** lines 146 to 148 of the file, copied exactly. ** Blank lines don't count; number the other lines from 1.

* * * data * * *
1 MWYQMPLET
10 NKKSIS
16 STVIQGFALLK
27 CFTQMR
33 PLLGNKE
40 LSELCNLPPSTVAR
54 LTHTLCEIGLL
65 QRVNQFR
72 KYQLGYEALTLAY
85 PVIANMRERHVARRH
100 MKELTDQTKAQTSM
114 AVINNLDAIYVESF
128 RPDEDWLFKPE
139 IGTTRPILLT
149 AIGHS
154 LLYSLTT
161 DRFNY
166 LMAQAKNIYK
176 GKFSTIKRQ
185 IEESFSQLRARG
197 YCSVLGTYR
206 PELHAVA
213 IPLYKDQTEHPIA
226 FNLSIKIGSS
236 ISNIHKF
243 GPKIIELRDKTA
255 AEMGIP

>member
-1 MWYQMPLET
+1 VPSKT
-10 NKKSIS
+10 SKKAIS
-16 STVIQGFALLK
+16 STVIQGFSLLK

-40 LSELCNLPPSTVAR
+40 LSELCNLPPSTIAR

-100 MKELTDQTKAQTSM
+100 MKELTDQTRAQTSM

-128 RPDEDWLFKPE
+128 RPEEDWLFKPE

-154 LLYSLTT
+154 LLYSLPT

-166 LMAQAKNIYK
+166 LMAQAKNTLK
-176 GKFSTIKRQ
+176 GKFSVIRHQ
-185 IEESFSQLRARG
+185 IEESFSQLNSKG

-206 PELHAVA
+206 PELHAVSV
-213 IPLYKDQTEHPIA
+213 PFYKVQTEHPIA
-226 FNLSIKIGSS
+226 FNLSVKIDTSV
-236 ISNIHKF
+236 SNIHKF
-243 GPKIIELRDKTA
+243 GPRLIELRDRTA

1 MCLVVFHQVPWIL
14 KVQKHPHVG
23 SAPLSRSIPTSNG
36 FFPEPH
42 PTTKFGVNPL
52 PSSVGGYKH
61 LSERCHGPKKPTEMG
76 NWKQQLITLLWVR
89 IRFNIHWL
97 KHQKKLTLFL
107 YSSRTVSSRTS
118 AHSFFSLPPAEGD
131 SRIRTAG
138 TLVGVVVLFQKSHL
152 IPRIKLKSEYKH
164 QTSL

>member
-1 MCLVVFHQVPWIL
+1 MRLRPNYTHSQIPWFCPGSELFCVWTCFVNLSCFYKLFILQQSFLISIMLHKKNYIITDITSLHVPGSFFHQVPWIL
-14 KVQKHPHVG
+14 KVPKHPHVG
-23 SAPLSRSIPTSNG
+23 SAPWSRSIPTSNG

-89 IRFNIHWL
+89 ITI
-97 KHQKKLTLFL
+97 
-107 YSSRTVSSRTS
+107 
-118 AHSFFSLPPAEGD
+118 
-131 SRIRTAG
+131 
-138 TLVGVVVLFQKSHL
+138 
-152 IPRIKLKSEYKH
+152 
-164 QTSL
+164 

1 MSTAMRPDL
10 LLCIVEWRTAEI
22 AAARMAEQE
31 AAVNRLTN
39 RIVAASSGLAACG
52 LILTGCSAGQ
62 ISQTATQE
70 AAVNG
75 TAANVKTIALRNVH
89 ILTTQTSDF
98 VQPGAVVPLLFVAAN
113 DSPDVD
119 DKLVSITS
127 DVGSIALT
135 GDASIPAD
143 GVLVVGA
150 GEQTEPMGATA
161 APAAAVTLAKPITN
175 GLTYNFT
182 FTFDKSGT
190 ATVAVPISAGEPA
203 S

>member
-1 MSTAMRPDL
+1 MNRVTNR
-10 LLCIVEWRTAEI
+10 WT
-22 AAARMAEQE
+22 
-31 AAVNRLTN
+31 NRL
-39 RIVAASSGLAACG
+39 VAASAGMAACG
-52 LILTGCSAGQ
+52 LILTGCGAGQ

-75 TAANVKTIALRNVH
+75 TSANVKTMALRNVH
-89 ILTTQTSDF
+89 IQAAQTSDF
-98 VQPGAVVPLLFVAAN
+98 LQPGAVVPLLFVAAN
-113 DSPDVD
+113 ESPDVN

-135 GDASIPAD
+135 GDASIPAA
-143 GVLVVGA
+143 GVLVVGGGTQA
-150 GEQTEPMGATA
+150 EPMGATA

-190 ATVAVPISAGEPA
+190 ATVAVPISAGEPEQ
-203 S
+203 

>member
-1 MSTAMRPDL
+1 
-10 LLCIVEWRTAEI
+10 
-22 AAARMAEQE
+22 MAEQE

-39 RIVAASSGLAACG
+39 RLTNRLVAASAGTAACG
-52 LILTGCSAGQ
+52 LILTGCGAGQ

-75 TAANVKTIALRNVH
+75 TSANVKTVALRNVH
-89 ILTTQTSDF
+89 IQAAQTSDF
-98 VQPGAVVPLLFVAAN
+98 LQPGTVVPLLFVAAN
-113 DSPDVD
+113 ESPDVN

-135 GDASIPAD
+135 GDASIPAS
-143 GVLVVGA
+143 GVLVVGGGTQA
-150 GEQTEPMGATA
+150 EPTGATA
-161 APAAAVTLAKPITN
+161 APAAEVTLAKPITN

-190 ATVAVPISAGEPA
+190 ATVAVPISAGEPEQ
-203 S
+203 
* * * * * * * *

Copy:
+150 EPMGATA

-190 ATVAVPISAGEPA
+190 ATVAVPISAGEPEQ